Monday, September 5, 2016

Day 3--A Virtual Wall on the Way to British Columbia, and Some Great Divide Route Magic

We left Lower Lake Campground about 15 minutes earlier than yesterday. Today would be our first crossing of the Continental Divide at Elk Pass. First, we had to get there. The climb was only about 5 miles, but according to the map, we would come to a "virtual wall". Sure enough, not long after we got back on the dirt, we came to a really steep hill. I made it about 1/8 of the way up before I couldn't go any further. Connor made it about 1/4 of the way. Derik made it the whole way (I swear, if mountain goats could ride bikes, I'd say Derik was part mountain goat! We have yet to go up anything that he has had to walk). Both Derik and Connor came back to help me push MC up the hill. I think if I didn't have them, I'd probably have to unload some stuff, haul it up, and come back for MC! But, that was just the first of the hills I couldn't ride. There was one more. Again the guys came and helped me. Here's a photo (not a good one, my glove is in the picture) from the top of the second hill.
We were following a power line to the top of the Pass for much of the time. 
Again, not a great photo. The lens kept getting moisture on it.

We finally made it to the top of Elk Pass. There was even a picnic table. However, no sign for the Pass. There was a sign for people coming the other way welcoming them to Peter Lougheed National Park.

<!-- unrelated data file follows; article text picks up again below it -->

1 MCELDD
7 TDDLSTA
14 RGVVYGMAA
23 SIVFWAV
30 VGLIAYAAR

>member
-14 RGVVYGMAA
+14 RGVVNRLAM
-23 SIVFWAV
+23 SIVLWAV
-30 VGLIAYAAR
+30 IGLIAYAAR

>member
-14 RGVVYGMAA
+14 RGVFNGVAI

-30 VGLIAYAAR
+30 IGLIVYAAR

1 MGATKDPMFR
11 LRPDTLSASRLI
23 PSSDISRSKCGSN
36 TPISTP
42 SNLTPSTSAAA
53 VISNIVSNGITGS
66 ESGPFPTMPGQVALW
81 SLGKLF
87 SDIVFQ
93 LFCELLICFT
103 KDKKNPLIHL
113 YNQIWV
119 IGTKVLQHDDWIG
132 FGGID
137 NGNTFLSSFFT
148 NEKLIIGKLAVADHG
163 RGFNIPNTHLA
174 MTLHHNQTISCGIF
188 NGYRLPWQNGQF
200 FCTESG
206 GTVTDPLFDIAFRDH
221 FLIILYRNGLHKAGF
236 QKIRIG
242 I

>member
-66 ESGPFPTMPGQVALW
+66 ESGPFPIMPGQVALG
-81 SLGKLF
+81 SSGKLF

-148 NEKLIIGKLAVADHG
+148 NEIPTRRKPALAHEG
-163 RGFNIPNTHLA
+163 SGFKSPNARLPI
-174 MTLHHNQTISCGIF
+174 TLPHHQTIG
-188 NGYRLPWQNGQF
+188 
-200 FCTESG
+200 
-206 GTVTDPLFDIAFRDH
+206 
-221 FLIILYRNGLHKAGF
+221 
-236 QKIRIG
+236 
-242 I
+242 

And a gate. Both mine and Derik's bikes fit under the gate. Connor's did not. Of course he made it under. This was also the boundary of Alberta and Bristish Columbia. So, now we are in BC!

Although there were a few more ups, the route trended down for the rest of the day. Coming off the Pass was pretty steep and gnarly. Someone had tried to drive a vehicle up there, and left their bumper behind. After the main descent we came to a road where the mountains views were pretty great.
That's glacier up there.

About 13 miles in, we came to the Tobermary Cabin. It's a first come first served cabin in the Tobermary Recreation Site. There we met the nicest man. He was staying there a couple of days to scout for elk. Stan was Polish. He came over to where we were sitting at a picnic table and asked us if we wanted anything. He had a stove and could heat up water for tea. Derik took him up on it. He also had made a mushroom sort of soup with mushrooms he had picked in the woods. We all had some (even Connor). It was delicious! Stan also cut up a pear, gave us slices of pig fat, gave us apples, and a sausage! I told Connor this must be what we would call Great Divide Route Magic (on the PCT they call it trail magic). 
The cabin from the picnic table.
Stan and I

The rest of the road was pretty good, and it was sunny! At one point we saw a bunch of horses grazing on the side of the road.

We were going to stay at Blue Lake primitive campground, but Derik checked it out, and there was no water. The lake was really low for some reason. So, we continued for another 6.5 miles to an informal campsite along the river. Free night of camping! It's great here. Easy enough to get water from the river. Across the river we think there is a coal mine.there are lots of lights, and Elkford, the town we will get to tomorrow was built because of coal mining.

Okay, so I am writing this in my tent. There are some bow hunters camped nearby. They just returned to their camp and are running a chainsaw. It's 9:45pm...great...

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